- China Tours +
- Create My Trip
- Destinations +
- Travel Guide +
- China Visas
- The Great Wall of China
- China’s Top 10 Attractions
- Giant Pandas
- The Terracotta Army
- Best of China
- Culture +
- Asia Tours
- Day Tours
When we think of giant pandas, we think of lovely black and white bears. They are cute and have many fans all over the world.
But do you really know pandas? The following are 13 fascinating facts to help you know more about them.
Giant panda looks cuddly and cute when you search for photos on the internet. But it's much bigger than you think.
An adult panda weight more than 45 kilos (100 pounds), and can be about 1.5 meters (5 feet) long!
Giant pandas can't stand and do kung fu moves like Po in Kungfu Panda. But they are good tree climbers. They can climb trees from 7 months old.
Giant pandas are bears, and like other bears, they can swim.
Pandas are born looking like baby badgers — fur-less, pink, and blind. The iconic black and white colour comes later, after about three weeks.
Not all giant pandas are black and white! A few are brown and white, but these are very rare.
Click to learn more about baby pandas.
As about all a panda does all day is to eat and sleep, you are best to get up early for a visit to a panda park, so you see them when they are active.
They spend as long as 14 hours eating per day, and spend the rest of their time in sleeping.
In the wild, the giant pandas sleep for 2 to 4 hours between its two meals.
Click to learn the best time to see pandas.
A 45-kilo adult (and pandas can reach 150 kg in captivity) spends as long as 14 hours eating. And it can eat 12 to 38 kilos of bamboo a day.
Pandas' favorite food is bamboo shoots. If you do the Panda Keeper Tour, you can experience to weigh and clean bamboo, and feed pandas.
Pandas can poop as much as 28 kilos/day. In the past the undigested bamboo pieces in the poop were made into picture frames and bookmarks — no, apparently they did not smell!
Panda's poop points in their direction of travel, so they can be easily tracked in the wild. Unfortunately, historically this led to them being more endangered, but now it aids researchers.
Since giant predators like sabre-tooth tigers are no longer around, pandas didn't need to be as fast, and turned into vegetarian specialists to avoid becoming extinct themselves.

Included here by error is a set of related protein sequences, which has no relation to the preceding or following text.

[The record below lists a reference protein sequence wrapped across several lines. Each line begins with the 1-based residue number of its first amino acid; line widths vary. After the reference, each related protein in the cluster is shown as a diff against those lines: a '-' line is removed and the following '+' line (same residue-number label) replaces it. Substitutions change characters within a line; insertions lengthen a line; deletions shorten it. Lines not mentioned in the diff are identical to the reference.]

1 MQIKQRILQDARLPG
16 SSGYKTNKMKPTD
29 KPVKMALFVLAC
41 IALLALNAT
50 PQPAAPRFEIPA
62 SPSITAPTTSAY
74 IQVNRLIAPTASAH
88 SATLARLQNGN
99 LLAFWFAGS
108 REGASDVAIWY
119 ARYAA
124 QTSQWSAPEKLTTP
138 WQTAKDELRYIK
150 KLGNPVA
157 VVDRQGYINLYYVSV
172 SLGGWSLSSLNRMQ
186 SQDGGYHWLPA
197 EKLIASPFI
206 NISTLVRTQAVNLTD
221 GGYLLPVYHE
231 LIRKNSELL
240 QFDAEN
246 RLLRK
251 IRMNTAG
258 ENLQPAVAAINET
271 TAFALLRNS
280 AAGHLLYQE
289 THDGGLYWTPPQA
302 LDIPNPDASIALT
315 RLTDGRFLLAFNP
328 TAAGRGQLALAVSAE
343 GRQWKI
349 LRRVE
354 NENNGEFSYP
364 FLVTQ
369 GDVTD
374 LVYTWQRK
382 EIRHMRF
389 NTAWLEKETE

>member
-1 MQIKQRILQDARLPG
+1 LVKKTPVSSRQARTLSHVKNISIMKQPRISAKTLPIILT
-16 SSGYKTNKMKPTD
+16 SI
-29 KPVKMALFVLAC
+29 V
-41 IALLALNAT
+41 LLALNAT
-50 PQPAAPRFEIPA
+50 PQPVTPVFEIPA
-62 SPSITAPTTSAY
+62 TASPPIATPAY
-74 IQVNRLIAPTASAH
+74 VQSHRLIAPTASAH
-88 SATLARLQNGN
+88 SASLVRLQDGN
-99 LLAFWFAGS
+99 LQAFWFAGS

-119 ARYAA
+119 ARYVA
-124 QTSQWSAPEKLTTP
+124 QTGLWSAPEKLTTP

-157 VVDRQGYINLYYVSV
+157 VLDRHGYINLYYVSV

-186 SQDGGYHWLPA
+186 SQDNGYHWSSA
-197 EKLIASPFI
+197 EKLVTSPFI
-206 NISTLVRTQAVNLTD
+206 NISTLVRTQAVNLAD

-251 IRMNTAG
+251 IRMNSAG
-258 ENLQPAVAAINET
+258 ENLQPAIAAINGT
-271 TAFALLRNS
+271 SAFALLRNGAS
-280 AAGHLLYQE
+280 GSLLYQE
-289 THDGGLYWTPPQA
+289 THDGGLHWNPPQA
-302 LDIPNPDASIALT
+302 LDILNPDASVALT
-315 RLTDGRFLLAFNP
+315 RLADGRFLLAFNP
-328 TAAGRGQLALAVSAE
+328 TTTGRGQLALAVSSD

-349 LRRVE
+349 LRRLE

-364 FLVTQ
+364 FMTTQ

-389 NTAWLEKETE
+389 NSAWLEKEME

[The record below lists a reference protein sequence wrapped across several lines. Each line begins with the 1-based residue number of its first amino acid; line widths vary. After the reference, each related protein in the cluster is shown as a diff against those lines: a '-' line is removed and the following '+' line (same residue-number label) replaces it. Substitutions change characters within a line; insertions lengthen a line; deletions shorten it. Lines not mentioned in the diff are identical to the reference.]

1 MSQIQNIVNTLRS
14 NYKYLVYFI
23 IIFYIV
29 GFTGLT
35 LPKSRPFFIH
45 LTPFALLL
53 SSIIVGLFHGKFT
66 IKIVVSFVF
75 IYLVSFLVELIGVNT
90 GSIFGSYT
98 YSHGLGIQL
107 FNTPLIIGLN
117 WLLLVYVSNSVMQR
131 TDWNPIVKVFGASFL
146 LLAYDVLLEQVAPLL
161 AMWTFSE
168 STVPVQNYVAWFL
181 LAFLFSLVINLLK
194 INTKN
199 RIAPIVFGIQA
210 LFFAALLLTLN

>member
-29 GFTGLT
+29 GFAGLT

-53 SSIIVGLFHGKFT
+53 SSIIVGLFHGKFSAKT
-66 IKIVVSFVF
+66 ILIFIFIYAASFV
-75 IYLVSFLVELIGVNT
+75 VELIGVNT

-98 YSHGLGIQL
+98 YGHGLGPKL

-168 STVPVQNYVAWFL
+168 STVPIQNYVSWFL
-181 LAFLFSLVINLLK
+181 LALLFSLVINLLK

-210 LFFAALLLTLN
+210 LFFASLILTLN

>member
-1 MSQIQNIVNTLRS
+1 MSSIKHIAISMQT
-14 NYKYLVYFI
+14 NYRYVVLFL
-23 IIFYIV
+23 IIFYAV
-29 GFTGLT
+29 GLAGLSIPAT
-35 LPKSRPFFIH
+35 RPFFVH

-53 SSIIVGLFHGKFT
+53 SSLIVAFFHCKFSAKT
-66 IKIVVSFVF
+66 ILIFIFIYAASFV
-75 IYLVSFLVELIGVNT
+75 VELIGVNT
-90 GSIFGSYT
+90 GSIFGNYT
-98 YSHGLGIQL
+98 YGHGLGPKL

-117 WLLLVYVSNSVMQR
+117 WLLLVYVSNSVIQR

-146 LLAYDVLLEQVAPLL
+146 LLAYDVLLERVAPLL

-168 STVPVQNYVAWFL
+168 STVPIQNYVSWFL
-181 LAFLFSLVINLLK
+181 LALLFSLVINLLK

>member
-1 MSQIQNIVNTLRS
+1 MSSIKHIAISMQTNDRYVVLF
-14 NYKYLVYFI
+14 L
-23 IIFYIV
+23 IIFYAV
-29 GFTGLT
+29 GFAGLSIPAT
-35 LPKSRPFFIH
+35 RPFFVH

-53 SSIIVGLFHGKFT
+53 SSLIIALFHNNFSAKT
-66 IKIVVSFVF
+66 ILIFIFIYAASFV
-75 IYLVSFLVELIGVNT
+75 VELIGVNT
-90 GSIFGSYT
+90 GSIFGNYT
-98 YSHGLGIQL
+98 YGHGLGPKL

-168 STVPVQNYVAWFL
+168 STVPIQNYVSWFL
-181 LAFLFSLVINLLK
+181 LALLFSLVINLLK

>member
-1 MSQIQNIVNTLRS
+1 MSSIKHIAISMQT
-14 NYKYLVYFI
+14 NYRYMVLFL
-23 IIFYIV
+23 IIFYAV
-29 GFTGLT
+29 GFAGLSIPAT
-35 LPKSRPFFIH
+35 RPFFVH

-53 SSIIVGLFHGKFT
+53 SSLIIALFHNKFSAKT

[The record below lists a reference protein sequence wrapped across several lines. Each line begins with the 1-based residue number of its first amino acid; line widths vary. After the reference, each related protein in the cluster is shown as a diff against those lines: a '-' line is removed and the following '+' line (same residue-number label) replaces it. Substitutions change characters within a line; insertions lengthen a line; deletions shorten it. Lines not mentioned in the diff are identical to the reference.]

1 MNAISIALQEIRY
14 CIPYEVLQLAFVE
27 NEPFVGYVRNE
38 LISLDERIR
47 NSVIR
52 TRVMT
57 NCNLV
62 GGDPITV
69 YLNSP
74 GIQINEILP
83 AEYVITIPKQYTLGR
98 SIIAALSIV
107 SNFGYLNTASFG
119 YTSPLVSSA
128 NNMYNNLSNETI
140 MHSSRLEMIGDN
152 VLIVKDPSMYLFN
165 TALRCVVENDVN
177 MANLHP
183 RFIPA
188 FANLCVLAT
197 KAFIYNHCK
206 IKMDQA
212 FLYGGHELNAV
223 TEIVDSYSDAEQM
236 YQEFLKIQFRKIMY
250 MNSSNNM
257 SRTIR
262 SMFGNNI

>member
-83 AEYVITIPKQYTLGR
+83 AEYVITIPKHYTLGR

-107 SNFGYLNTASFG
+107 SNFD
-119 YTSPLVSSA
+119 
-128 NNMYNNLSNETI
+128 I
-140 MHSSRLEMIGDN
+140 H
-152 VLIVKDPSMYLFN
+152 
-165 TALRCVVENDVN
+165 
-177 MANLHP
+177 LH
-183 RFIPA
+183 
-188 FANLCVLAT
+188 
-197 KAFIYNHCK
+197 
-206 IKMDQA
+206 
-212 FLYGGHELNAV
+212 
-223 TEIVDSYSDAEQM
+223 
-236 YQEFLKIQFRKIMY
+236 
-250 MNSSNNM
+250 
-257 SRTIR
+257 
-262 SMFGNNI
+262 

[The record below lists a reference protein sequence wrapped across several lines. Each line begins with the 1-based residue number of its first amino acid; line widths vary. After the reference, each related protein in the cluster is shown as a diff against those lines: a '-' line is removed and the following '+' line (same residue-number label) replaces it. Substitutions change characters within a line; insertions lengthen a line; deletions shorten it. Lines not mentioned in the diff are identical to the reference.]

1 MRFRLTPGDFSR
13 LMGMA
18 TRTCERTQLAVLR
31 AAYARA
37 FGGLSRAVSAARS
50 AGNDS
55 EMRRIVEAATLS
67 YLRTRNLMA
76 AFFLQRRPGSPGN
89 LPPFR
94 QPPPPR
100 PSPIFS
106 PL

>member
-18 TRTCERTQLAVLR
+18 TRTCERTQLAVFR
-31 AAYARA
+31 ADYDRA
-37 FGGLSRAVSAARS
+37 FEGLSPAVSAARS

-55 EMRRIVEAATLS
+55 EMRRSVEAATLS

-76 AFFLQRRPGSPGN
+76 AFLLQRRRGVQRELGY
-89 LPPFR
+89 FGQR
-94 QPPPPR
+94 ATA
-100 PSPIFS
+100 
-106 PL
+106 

We all know them as eating only bamboo, but they like some fruit too, and can eat meat. One panda park we visited had a photo of a panda devouring a vulture.
Although they still have sharp teeth and the digestive tract of carnivores, they don't have the energy to chase anything, so their prey would virtually have to land in their lap, or be injured and too slow to escape.
Pandas are usually born in August, because the panda's mating months are March to May and gestation is 3 to 5 months.
Females mainly produce two offspring, but only the stronger one survives in the wild.
In the research bases in Chengdu, the other twin is hand-reared, and swapped regularly with the mother so she can raise two cubs each pregnancy. Some of the money you pay in entrance fees funds this successful project.
If you want to hold a baby panda and experience to feed it, join our baby panda volunteer program.
Panda families don’t live together. They are solitary, each female having a well-defined range. Males generally live apart, except for in the short breeding season (March to May), when they compete for female attention. Females raise the cubs alone.
Unlike most other bears, pandas do not hibernate during winter. In winter, they head lower down mountains for warmer weather.
One reason is that they mostly eat bamboo which doesn't make them fat enough.
Fossils of pandas have been dated between 1 and 2 million years old. Once pandas were widely distributed across the whole of China. Now they only live in the wild in remote areas of China's Tibetan foothills.
Pandas have a 6th "digit" on the heels of their fore-paws.
With their extra "thumbs" they can manoeuvre the bamboo into fat cigar shapes for efficient eating.
"Pandas are said to have a predilection for copper and iron. They really seem to enjoy licking every scrap of food from their metal bowls, even turning the bowl in their two dexterous paws. "
— from "The Giant Panda" by David Taylor, an interesting source if you want to know more.
Another strange behaviour, but with a modern twist, we witnessed, is them enjoying "fruit lollipops" — fruit frozen in a metal dish of water to cool them down in the heat of summer in Chengdu.
If you want to see China's lovely giant pandas, we can tailor-make a tour for you to see pandas according to your particular requirements.